Democrat

CANDIDATES
D Lanny Bose
D Ann Johnson
D Ruby Powers

Republican

CANDIDATES
R Sarah Davis Incumbent

RACE TO WATCH

TEXAS HOUSE DISTRICT 135

State rep. John Rosenthal flipped this seat for the Democrats in 2018. Republicans hope to win it back in 2020.

Democrat

CANDIDATES
D Jon E. Rosenthal Incumbent

Republican

CANDIDATES
R Merrilee Rosene Beazley
R Justin Ray

TEXAS HOUSE DISTRICT 136

Democrat

CANDIDATES
D John H. Bucy III Incumbent

Republican

CANDIDATES
R Mike Guevara

TEXAS HOUSE DISTRICT 137

Democrat

CANDIDATES
D Gene Wu Incumbent

RACE TO WATCH

TEXAS HOUSE DISTRICT 138

This is an open seat after Republican state Rep. Dwayne Bohac decided not to run for reelection. Bohac won in 2018 by 0.1 percentage points, Democrats hope to flip it in 2020.

Democrat

CANDIDATES
D Akilah Bacy
D Jenifer Rene Pool
D Josh Wallenstein

Republican

CANDIDATES
R Josh Flynn*
R Lacey Hull
R Claver T. Kamau-Imani

* Josh Flynn was declared ineligible for the primary by the Harris County Republican Party after the December 10 candidate filing deadline. According to the Secretary of State, his name will remain on the ballot, but if he wins the election outright, the precinct chairs will pick the nominee.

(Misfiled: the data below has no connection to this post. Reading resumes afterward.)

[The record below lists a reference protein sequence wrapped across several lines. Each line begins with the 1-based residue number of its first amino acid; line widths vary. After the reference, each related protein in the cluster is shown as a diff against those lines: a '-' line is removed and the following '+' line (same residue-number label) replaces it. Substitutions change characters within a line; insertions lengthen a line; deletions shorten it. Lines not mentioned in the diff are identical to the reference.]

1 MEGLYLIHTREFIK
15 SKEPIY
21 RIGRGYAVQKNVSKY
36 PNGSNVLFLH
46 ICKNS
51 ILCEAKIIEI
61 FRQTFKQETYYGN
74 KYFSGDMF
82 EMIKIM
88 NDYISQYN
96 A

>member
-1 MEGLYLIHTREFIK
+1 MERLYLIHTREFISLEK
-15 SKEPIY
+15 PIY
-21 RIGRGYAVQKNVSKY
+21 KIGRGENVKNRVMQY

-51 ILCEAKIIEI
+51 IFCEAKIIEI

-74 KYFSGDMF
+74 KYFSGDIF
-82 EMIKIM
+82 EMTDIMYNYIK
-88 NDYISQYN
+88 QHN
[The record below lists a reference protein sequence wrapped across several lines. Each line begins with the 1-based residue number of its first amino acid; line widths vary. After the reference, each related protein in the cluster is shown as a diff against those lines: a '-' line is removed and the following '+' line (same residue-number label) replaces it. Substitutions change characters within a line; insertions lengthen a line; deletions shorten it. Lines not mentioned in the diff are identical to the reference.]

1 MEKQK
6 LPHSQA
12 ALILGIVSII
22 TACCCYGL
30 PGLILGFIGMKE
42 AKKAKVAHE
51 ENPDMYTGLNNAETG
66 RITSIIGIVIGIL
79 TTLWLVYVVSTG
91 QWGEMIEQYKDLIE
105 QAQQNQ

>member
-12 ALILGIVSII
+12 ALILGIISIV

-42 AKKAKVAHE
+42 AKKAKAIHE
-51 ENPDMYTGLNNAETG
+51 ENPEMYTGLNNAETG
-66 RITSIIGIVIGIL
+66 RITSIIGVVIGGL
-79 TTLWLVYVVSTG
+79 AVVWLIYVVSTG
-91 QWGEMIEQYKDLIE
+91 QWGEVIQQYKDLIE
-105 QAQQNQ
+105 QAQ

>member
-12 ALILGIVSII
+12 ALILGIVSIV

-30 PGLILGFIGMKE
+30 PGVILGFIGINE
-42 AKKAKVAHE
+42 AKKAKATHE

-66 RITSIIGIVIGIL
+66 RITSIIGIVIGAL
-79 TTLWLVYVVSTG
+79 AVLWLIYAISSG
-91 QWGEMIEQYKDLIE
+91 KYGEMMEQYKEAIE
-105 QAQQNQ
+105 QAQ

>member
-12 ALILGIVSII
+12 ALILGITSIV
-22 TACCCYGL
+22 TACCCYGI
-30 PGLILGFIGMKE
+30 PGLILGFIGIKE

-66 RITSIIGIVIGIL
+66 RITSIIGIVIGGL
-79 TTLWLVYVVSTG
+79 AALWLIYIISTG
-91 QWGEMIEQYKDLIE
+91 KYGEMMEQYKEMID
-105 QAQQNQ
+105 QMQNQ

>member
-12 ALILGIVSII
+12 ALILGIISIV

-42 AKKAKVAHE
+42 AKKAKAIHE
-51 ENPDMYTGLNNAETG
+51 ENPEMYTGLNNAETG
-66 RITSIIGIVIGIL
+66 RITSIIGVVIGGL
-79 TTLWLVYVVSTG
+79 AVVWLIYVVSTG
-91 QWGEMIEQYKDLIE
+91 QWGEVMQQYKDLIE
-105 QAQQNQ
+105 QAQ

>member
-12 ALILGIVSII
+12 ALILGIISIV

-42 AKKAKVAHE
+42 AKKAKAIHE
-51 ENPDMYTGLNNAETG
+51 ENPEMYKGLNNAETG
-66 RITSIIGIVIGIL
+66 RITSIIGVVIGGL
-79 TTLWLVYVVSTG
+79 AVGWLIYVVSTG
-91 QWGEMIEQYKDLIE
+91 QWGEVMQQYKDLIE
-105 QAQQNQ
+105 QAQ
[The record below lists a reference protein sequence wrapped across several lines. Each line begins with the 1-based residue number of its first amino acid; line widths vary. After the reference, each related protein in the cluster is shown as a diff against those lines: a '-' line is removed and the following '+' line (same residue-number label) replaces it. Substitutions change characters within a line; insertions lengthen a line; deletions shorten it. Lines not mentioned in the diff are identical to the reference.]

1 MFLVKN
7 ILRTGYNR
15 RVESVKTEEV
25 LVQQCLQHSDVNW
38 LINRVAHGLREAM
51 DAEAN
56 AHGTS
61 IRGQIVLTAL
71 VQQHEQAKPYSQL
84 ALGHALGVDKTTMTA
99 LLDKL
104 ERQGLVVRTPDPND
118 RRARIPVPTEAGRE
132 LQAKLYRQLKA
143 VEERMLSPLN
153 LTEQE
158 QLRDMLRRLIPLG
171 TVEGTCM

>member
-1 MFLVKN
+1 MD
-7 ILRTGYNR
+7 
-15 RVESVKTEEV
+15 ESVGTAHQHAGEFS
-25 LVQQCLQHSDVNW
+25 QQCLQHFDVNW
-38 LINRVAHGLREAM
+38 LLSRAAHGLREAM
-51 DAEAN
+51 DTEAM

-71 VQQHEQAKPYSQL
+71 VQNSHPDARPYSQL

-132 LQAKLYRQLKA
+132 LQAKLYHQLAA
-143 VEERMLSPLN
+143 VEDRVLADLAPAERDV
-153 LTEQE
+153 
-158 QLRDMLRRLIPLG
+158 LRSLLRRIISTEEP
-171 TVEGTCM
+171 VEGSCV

TEXAS HOUSE DISTRICT 139

Democrat

CANDIDATES
D Jarvis D. Johnson Incumbent
D Angeanette Thibodeaux

TEXAS HOUSE DISTRICT 140

Democrat

CANDIDATES
D Armando Lucio Walle Incumbent

TEXAS HOUSE DISTRICT 141

Democrat

CANDIDATES
D Willie Roaches Franklyn
D Senfronia Thompson Incumbent

TEXAS HOUSE DISTRICT 142

Democrat

CANDIDATES
D Richard Bonton
D Jerry Davis
D Natasha Ruiz
D Harold V. Dutton Jr. Incumbent

Republican

CANDIDATES
R Jason Rowe

TEXAS HOUSE DISTRICT 143

Democrat

CANDIDATES
D Ana Hernandez Incumbent

TEXAS HOUSE DISTRICT 144

Democrat

CANDIDATES